It’s one of those things that you hit it right on the head of the nail. I’m saying no because these people are telling me they want to get to $10 million or $15 million or $25 million or $40 million. It’s imperative for them to be involved in that process through a certain point. Eventually, you reached your saturation point, so you were intelligent enough to know, “I’m pushing the pedal down on the gas, and it’s not going to go any faster or cover any more distance than we’ve already covered. We’ve got to now create some additional leverage in the business and I’m the point that is holding that leverage to a certain degree.” By the way, my magic number is three on hiring bad digital marketing agencies, just so you know. I’m one of those statistics you’re talking about in our companies.

The interesting part is that you said they’re good at the acquisition side but can’t deliver. I had no intention of going down this path on this interview but let’s go down there for a second. It’s why I have my theories and my understanding from my knowledge, but I’d like to get it from you, the guy who’s growing the fastest and largest agency. Why are so many people not able to connect with a great digital marketing experience from an agency?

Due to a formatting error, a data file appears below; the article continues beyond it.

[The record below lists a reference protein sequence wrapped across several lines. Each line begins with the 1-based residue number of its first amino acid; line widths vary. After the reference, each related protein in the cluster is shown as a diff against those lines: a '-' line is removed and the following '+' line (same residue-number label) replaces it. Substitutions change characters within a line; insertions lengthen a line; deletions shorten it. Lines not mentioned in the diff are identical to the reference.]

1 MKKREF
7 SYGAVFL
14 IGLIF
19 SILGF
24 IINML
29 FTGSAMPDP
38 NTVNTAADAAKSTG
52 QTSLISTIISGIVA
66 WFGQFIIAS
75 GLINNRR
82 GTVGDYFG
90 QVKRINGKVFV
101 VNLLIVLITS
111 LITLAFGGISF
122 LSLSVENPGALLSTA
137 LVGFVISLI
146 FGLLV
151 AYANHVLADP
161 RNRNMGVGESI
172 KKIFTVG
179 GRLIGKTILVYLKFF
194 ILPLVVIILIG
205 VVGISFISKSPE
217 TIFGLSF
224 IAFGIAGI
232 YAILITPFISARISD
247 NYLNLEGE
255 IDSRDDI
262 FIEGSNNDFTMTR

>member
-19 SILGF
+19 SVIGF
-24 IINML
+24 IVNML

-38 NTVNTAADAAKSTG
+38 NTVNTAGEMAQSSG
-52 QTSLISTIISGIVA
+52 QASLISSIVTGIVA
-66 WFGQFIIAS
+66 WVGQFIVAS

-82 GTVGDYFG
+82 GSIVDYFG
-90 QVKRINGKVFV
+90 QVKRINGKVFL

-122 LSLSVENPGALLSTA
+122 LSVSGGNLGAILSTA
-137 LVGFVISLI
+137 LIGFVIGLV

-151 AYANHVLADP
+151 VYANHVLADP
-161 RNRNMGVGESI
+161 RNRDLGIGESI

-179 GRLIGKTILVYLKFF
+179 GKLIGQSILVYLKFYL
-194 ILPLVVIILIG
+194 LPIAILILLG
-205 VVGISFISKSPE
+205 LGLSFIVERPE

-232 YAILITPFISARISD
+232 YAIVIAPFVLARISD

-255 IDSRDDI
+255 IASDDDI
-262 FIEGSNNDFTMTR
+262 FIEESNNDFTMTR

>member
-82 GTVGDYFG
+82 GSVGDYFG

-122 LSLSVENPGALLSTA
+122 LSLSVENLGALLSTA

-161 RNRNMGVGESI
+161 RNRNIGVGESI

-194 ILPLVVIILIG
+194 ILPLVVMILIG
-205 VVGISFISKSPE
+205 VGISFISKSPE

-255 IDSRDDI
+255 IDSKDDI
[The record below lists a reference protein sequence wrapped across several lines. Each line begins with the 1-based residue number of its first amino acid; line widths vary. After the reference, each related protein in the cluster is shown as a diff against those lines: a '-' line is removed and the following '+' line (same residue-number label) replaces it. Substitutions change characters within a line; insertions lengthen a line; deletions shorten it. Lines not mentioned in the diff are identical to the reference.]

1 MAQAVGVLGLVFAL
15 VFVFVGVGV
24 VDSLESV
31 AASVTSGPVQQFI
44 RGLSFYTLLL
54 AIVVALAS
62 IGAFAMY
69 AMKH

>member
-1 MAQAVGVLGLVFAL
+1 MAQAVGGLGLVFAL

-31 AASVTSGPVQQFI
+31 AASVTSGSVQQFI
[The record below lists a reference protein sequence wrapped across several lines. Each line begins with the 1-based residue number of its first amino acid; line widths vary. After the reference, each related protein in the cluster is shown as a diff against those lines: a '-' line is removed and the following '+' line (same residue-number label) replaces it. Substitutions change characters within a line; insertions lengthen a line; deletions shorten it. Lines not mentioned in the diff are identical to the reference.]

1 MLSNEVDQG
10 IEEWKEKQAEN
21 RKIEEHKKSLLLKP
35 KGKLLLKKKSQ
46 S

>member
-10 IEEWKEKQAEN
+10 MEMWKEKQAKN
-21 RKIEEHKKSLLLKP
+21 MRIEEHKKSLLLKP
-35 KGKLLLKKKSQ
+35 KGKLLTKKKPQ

There’s no regulation. This is what’s crazy. We managed a little over $500,000,000 in a year. Zero license, zero government oversight, and zero anything other than my ability to get people to trust us and then deliver because, at some point, your reputation goes bad, but how crazy is that? $500,000,000 that there’s no thought whatsoever. Maybe we should look at what these companies are doing.

I believe the problem partially is the lack of regulation of the issue, and I tried to look at fixing that and creating regulation around an industry. You have to start state by state. I have to find states that want to regulate marketing agencies and here’s the biggest problem. The lobbyists fall under the title of marketing agencies.